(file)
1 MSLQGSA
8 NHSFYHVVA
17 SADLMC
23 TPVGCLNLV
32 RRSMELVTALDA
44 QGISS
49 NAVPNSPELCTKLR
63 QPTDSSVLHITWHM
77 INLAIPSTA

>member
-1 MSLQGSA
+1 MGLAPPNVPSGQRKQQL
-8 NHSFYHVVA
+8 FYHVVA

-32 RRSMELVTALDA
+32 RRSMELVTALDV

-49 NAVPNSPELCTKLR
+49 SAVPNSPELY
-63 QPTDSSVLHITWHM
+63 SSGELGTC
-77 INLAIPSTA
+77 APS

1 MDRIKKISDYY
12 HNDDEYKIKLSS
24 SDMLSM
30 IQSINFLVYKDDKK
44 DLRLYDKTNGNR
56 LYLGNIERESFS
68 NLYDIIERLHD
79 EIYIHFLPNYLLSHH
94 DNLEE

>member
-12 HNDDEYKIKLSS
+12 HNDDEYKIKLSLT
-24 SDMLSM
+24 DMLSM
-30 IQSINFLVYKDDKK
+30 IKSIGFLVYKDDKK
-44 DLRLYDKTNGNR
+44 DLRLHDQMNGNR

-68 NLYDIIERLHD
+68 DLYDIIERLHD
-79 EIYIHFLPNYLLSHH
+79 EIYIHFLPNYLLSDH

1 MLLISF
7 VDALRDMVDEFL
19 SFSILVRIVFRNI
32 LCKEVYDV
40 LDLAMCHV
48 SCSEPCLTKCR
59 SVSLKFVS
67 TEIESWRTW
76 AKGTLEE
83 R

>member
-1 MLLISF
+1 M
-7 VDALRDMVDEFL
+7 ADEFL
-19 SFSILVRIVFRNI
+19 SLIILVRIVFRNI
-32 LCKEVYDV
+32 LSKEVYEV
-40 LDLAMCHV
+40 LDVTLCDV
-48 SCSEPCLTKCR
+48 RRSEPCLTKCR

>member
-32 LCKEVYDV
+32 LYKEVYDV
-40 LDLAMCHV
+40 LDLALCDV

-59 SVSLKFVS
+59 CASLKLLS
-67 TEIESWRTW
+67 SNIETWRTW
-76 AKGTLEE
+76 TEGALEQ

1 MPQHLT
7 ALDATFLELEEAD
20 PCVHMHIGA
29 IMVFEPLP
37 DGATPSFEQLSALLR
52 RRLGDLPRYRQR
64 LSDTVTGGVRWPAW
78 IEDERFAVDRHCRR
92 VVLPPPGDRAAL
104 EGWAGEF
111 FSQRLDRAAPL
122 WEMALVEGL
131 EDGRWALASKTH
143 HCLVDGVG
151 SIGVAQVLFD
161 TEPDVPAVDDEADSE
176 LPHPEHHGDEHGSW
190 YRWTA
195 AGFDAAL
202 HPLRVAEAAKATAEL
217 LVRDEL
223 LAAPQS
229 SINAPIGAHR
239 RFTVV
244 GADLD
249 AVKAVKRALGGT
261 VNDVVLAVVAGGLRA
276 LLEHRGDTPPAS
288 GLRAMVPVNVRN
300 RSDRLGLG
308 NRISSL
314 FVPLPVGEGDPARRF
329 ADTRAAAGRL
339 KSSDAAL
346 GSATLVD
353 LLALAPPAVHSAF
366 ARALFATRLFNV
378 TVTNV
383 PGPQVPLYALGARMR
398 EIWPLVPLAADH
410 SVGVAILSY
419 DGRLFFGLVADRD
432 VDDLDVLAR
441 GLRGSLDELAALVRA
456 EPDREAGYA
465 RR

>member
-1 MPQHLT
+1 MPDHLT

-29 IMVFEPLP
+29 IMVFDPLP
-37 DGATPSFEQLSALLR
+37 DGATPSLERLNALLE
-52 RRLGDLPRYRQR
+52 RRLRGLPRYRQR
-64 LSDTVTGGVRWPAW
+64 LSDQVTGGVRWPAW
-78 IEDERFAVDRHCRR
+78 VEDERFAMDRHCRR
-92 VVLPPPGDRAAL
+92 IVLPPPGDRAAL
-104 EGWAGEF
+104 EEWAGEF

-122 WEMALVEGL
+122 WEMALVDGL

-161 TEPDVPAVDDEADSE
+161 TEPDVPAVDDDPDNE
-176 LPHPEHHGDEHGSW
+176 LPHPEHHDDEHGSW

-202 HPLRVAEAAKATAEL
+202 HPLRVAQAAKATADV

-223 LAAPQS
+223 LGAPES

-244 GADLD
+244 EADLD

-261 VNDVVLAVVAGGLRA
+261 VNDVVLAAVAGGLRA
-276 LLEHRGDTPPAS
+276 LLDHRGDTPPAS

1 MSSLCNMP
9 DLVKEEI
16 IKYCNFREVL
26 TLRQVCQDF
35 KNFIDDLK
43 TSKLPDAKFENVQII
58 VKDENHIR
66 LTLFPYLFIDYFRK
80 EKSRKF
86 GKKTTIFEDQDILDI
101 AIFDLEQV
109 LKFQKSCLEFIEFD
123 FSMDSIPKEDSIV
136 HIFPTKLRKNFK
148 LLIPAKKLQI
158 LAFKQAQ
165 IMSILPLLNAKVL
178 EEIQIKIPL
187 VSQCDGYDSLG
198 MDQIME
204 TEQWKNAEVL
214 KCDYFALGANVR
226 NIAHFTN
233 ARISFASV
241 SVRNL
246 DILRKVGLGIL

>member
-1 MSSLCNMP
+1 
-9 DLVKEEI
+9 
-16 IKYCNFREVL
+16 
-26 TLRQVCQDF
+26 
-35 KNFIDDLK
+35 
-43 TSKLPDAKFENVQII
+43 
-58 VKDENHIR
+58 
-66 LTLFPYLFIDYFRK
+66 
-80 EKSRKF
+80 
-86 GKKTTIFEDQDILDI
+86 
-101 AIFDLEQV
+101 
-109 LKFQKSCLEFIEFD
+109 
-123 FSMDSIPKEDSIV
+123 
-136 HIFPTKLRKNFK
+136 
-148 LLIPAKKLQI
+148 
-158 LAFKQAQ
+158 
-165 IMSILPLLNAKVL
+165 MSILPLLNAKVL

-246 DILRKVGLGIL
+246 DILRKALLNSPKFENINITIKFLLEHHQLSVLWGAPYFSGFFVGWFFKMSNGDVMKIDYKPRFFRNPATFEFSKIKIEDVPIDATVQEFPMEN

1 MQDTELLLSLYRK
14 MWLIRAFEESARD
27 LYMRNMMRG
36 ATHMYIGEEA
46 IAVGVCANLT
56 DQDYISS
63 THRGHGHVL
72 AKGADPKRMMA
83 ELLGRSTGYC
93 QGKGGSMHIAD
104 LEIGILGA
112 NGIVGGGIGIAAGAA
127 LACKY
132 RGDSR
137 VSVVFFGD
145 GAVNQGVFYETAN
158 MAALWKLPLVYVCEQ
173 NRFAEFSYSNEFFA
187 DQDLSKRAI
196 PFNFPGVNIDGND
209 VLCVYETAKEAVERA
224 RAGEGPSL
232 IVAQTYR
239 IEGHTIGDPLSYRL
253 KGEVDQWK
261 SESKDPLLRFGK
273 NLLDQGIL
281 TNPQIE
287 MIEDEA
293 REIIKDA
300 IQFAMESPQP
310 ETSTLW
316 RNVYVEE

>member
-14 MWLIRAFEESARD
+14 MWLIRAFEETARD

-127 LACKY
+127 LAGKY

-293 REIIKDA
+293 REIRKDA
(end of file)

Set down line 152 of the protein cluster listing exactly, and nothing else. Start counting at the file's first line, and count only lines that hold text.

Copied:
-244 GADLD